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Rioult Dance NY Takes Rural Tennessee By Storm

by Shirley Blackburn
October 11, 2014
Clayton Center for the Arts
502 East Lamar Alexander Parkway
Maryville, TN 37804-5907
865-981-8590
Rioult Dance NY played to a sparse but wildly appreciative audience on Saturday, October 11, at the Clayton Center for the Arts on the campus of Maryville College in East Tennessee.

Artistic director Pascal Rioult, who choreographed all of the evening's musically diverse, intellectually stimulating dances, has groomed a small company of strong, cohesive performers whose technical proficiency and artistry engaged the audience from start to finish. Their energetic, polished presentation was simply smashing.

Set to music by Bach, Celestial Tides opened the performance with a compelling blend of classically modern and East Indian movement that showcased the dancers' versatility. The recurrent use of canon form added intriguing visual interest to this piece, particularly in a section in which each of three couples began the same movement phrase at different intervals in the music alongside the featured pas de deux. Of note were Jane Sato whose riveting charisma persisted throughout the night and Michael Spencer Phillips who sustained a solid grand plié while supporting Jere Hunt parallel to the floor on outstretched arms.

Wien, danced to Ravel's "La Valse," offered a macabre spin on the Viennese waltz. Six drably clad dancers who emerged from a cloud of fog scuttled hunch-backed about the stage in a clump interjecting random thrusting limb movements to depict the decadence that can follow an era of artificial mores. Occasionally dancers would splinter away from the pack to portray acts of brutality, sexual depravity and violence. In the final scoot around the stage, the dancers frantically popped up and down like pistons in an engine before collapsing en masse to end the piece. The distastefully thought provoking subject matter rendered top notch dancing. The audience loved it.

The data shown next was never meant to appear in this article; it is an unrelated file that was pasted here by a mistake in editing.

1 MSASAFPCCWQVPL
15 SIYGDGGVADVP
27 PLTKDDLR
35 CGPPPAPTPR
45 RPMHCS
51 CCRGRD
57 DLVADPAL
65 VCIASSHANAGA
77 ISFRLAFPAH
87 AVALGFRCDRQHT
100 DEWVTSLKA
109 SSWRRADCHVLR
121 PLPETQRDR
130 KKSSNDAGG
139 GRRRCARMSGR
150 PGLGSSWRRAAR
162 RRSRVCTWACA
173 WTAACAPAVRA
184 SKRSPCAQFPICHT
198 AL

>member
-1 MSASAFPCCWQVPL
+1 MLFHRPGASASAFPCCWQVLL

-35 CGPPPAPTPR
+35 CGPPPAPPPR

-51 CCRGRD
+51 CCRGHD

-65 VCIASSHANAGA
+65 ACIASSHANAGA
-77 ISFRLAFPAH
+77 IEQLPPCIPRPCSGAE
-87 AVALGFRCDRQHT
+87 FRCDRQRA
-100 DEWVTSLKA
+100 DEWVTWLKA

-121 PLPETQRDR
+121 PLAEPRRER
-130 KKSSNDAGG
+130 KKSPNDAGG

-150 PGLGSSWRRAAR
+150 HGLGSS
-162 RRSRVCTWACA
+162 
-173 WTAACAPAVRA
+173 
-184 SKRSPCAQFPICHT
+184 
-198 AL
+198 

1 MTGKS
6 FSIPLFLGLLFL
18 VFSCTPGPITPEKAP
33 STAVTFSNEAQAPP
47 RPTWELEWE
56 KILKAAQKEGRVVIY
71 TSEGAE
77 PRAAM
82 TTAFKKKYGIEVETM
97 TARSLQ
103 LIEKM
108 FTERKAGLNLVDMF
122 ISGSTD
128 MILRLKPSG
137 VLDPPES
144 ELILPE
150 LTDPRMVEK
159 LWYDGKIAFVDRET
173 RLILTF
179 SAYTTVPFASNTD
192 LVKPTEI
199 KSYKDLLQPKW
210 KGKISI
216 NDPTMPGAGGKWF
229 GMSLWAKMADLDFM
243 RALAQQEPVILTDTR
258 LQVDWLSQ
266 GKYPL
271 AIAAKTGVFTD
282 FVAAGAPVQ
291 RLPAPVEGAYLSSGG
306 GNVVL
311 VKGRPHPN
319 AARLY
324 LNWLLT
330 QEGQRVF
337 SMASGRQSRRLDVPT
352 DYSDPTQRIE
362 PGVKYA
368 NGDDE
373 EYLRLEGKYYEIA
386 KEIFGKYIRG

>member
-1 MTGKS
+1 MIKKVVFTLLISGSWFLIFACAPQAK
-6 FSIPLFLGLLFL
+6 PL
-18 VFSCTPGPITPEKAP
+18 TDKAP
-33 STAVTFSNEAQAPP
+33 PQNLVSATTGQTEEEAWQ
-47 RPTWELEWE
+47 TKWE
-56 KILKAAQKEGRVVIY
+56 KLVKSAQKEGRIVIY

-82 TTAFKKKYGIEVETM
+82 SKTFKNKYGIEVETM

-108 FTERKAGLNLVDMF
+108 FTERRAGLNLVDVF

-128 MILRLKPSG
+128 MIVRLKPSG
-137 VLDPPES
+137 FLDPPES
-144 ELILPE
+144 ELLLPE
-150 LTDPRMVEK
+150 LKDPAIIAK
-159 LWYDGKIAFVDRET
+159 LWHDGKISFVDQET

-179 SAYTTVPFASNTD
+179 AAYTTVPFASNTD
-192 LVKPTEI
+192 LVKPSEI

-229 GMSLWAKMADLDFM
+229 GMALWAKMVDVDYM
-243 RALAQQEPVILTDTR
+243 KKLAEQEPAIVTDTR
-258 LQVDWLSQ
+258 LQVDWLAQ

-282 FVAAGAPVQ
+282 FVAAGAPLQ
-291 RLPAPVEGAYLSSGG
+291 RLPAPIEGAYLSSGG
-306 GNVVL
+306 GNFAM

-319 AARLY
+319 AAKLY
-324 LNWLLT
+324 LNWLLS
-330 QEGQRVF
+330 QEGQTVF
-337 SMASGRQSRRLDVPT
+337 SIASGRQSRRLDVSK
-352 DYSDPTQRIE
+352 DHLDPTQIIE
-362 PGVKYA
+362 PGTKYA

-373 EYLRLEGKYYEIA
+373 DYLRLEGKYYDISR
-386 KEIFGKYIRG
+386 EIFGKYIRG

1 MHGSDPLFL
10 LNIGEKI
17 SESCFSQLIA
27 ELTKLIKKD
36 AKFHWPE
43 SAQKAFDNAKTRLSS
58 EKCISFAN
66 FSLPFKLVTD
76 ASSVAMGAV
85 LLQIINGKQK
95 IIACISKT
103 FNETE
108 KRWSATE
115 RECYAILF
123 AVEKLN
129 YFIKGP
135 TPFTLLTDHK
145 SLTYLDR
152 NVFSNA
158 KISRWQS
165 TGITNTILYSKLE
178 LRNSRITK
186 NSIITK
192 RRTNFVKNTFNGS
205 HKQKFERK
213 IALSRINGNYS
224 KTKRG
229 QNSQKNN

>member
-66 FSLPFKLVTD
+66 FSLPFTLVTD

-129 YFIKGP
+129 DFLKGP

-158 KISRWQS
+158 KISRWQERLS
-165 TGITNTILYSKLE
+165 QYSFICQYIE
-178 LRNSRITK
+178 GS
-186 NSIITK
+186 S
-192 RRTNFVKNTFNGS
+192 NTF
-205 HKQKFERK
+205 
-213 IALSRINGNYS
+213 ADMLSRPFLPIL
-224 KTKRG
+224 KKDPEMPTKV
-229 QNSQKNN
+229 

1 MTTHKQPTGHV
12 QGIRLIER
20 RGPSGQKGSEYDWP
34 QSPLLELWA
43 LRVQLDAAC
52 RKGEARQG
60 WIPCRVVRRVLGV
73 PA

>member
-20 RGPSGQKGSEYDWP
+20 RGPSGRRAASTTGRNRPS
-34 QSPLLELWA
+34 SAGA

A black and white film of cityscapes proved an apt backdrop for superb performances by Charis Haines, Phillips, Sato and Holt Walborn in City, danced to music by Bach. Their precise, emotional execution of contemporary movement infused with grapevines, marches and going-no-place steps done in slow motion effectively conveyed modern life's frenetic futility, isolation and random couplings.

Bolero, set to Ravel's composition of the same name, highlighted the company's adaptability. Individual classical solos punctuated the ensemble's crisp geometric arm and leg patterns as they moved across the stage with military precision — -a glorious, uplifting finish to an evening of spectacular dance.

By sandwiching dances with challenging social concepts between those with extremely interesting movement, Rioult designed a masterful program that engaged the audience, gave them issues to ponder, and sent them home raving about the experience. His effective use of simple costumes, exquisite backdrops, and dramatic lighting enhanced rather than overwhelmed the dances. Performance just doesn't get any better than that.
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